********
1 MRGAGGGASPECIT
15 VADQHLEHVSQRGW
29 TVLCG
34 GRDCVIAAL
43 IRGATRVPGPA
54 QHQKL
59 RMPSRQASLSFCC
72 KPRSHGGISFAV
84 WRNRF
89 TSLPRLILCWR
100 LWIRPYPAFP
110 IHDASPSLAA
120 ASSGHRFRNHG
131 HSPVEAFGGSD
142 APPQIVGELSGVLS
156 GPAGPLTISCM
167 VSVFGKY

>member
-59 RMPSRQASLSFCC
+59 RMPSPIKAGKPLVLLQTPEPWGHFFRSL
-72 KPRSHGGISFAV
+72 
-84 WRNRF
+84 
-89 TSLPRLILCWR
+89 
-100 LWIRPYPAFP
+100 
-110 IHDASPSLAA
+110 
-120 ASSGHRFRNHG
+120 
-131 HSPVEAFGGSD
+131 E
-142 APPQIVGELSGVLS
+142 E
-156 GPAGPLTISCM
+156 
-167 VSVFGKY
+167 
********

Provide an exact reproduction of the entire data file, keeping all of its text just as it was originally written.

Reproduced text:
1 MRGAGGGASPECIT
15 VADQHLEHVSQRGW
29 TVLCG
34 GRDCVIAAL
43 IRGATRVPGPA
54 QHQKL
59 RMPSRQASLSFCC
72 KPRSHGGISFAV
84 WRNRF
89 TSLPRLILCWR
100 LWIRPYPAFP
110 IHDASPSLAA
120 ASSGHRFRNHG
131 HSPVEAFGGSD
142 APPQIVGELSGVLS
156 GPAGPLTISCM
167 VSVFGKY

>member
-59 RMPSRQASLSFCC
+59 RMPSPIKAGKPLVLLQTPEPWGHFFRSL
-72 KPRSHGGISFAV
+72 
-84 WRNRF
+84 
-89 TSLPRLILCWR
+89 
-100 LWIRPYPAFP
+100 
-110 IHDASPSLAA
+110 
-120 ASSGHRFRNHG
+120 
-131 HSPVEAFGGSD
+131 E
-142 APPQIVGELSGVLS
+142 E
-156 GPAGPLTISCM
+156 
-167 VSVFGKY
+167 